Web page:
The effect of clinically elevated body mass index on physiological stress during manual lifting activities

PLoS One. 2022 Dec 28;17(12):e0278858. doi: 10.1371/journal.pone.0278858. eCollection 2022.


Individuals with a body mass index (BMI) classified as obesity constitute 27.7% of U.S. workers. These individuals are more likely to experience work-related injuries. However, ergonomists still design work tasks based on the general population and normal body weight. This is particularly true for manual lifting tasks and the calculation of recommended weight limits (RWL) as per National Institute of Occupational Safety & Health (NIOSH) guidelines. This study investigates the effects of BMI on indicators of physiological stress. It was hypothesized that, for clinically elevated BMI individuals, repeated manual lifting at RWL would produce physiological stress above safety limits. A repetitive box lifting task was designed to measure metabolic parameters: volume of carbon dioxide (VCO2) and oxygen (VO2), respiratory exchange ratio (RER), heart rate (HR), and energy expenditure rate (EER). A two-way ANOVA compared metabolic variables with BMI classification and gender, and linear regressions investigated BMI correlations. Results showed that BMI classification represented a significant effect for four parameters: VCO2 (p < 0.001), VO2 (p < 0.001), HR (p = 0.012), and EER (p < 0.001). In contrast, gender only had a significant effect on VO2 (p = 0.014) and EER (p = 0.017). Furthermore, significant positive relationships were found between BMI and VCO2 (R2 = 59.65%, p < 0.001), VO2 (R2 = 45.01%, p < 0.001), HR (R2 = 21.86%, p = 0.009), and EER (R2 = 50.83%, p < 0.001). Importantly, 80% of obese subjects exceeded the EER safety limit of 4.7 kcal/min indicated by NIOSH. Indicators of physiological stress are increased in clinically elevated BMI groups and appear capable of putting these individuals at increased risk for workplace injury.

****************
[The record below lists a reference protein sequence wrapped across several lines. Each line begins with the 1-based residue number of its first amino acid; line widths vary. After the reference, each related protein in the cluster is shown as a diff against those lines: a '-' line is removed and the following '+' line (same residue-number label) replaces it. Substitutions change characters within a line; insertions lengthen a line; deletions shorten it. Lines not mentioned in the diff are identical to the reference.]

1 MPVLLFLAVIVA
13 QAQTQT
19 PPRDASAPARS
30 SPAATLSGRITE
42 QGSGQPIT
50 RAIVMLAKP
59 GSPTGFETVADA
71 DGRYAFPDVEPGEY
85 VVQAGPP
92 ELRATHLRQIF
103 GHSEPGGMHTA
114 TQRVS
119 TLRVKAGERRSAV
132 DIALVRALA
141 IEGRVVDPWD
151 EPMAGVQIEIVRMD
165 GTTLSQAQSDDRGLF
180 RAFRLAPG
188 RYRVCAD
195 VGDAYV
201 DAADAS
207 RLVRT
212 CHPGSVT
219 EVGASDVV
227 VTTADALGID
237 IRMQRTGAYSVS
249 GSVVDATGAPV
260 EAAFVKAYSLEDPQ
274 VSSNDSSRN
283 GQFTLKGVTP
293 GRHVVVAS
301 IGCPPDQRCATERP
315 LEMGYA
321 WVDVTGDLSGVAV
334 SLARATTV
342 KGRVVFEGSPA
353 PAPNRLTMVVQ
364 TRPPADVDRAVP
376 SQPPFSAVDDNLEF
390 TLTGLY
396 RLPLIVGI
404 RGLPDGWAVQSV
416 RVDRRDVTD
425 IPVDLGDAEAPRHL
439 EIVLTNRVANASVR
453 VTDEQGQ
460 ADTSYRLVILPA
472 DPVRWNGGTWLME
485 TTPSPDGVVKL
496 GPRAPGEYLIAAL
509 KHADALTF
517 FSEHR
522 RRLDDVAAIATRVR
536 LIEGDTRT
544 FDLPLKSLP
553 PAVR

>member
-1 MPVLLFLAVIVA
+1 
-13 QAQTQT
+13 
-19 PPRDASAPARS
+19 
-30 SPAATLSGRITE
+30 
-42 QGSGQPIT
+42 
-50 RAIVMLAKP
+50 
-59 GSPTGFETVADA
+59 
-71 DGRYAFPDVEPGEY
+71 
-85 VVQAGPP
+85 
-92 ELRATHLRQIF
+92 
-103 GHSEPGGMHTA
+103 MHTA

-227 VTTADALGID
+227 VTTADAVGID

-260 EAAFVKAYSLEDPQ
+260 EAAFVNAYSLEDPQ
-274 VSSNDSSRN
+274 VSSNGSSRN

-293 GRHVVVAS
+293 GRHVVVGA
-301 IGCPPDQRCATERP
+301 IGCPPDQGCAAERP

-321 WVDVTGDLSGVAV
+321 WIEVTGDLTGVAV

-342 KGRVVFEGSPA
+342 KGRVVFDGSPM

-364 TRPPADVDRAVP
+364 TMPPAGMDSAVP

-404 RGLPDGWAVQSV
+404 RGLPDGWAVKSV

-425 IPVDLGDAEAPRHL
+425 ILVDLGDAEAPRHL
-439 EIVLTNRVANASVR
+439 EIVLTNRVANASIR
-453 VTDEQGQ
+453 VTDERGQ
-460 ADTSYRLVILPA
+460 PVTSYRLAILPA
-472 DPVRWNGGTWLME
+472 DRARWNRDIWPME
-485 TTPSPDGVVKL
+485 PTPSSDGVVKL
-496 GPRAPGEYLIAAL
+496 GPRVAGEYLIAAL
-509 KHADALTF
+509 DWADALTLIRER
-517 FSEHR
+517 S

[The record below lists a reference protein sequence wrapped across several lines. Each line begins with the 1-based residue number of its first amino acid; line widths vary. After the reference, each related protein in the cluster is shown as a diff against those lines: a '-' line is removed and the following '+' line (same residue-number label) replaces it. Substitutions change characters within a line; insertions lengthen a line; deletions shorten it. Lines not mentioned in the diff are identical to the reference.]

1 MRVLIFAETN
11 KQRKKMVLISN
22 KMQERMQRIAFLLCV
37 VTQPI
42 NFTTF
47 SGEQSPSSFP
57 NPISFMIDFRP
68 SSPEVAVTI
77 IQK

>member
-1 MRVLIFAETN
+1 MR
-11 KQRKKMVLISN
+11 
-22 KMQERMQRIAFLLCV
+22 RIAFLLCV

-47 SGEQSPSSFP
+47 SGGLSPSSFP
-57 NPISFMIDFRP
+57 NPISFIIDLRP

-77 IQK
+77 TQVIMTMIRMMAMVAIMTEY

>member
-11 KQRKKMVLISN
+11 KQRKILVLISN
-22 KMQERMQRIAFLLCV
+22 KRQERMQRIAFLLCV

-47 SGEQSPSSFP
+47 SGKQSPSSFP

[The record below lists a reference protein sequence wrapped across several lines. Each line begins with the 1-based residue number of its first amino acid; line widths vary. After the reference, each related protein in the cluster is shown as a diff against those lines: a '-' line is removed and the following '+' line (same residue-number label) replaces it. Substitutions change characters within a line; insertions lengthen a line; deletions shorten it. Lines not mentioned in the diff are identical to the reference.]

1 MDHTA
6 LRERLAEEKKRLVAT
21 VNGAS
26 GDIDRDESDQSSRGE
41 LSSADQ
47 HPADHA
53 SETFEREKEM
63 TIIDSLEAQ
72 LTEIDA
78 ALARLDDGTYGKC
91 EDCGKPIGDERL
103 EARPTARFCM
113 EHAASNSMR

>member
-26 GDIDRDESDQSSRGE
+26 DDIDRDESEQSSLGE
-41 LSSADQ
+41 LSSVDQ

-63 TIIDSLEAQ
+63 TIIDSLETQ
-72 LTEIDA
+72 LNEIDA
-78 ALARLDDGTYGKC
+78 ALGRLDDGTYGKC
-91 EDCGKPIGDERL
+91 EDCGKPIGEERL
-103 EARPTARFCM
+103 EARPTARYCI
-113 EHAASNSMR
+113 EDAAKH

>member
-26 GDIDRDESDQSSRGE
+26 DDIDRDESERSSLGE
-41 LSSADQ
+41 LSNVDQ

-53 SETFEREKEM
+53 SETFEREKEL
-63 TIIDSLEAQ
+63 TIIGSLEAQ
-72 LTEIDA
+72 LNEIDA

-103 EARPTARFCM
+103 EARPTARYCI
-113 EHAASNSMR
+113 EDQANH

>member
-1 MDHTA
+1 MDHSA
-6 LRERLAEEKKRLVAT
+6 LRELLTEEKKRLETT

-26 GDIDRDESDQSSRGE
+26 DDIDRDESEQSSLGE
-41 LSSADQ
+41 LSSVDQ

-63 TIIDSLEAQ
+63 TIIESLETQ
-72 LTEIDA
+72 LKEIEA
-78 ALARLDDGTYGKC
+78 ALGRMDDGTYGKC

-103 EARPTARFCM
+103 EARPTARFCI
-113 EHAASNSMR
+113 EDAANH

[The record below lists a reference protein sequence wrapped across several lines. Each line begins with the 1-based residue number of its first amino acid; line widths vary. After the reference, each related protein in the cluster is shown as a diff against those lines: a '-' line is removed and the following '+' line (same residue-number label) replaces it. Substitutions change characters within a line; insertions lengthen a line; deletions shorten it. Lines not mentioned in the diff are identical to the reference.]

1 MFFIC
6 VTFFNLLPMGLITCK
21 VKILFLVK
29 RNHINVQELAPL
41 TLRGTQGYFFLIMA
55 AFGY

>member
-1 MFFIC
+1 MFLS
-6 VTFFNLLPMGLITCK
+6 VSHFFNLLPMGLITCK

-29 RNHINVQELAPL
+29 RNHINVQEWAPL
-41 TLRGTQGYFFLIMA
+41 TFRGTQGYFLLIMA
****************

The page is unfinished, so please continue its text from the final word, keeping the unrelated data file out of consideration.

PMID:36576923 | DOI:10.1371/journal.pone.0278858

Full Text Link: Read More

Generated by Feedzy